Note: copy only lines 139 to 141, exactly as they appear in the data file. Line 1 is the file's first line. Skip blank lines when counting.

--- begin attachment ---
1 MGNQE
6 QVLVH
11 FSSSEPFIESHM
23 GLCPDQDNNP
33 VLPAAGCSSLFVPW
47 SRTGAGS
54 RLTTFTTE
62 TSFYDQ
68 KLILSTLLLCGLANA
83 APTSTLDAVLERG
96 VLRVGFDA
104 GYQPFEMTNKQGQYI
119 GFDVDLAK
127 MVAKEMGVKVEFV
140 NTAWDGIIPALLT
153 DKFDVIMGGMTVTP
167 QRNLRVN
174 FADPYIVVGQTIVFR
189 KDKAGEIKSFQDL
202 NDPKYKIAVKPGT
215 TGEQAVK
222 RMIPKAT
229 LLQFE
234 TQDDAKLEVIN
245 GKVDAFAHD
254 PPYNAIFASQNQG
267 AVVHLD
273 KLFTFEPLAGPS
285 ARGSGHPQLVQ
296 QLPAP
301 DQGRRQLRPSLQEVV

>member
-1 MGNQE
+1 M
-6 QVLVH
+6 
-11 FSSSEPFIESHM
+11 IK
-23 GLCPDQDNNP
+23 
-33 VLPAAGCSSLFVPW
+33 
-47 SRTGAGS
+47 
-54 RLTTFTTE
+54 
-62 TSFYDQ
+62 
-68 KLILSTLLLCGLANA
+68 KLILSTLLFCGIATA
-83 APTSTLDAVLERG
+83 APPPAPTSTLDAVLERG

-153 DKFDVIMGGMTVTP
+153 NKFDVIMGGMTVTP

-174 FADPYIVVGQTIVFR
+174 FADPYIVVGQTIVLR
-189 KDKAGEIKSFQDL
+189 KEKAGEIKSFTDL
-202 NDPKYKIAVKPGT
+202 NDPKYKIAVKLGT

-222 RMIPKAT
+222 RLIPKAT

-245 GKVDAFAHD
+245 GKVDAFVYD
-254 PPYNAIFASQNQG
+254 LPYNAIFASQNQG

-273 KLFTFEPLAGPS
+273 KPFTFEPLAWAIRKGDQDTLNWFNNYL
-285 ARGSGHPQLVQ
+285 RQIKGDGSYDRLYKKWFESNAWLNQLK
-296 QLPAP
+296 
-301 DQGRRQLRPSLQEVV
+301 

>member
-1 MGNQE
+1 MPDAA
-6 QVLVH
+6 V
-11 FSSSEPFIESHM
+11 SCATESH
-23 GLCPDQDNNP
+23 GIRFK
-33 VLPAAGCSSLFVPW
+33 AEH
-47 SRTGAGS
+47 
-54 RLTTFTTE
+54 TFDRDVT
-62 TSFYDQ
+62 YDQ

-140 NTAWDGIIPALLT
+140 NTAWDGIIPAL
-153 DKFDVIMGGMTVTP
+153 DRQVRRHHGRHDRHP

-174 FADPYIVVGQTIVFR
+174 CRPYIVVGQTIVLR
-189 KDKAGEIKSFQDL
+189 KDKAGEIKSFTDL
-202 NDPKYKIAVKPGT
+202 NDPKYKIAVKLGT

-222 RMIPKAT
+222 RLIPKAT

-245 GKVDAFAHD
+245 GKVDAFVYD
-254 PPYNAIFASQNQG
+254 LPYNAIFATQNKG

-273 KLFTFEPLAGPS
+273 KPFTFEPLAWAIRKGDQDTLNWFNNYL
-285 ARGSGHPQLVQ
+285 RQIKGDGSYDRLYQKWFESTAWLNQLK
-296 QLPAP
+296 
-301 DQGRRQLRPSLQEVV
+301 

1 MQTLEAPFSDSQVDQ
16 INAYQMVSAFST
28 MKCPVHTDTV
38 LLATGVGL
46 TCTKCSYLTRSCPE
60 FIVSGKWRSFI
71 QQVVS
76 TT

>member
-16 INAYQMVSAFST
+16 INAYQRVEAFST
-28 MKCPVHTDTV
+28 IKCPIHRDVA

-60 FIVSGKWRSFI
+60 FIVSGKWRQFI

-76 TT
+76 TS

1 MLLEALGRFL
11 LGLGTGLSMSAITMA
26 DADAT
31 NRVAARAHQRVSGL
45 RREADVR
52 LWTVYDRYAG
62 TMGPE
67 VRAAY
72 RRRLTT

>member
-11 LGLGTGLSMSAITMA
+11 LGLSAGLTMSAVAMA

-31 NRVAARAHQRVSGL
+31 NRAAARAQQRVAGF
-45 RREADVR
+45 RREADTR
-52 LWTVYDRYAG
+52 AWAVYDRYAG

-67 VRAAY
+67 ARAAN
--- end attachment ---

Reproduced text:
62 TMGPE
67 VRAAY
72 RRRLTT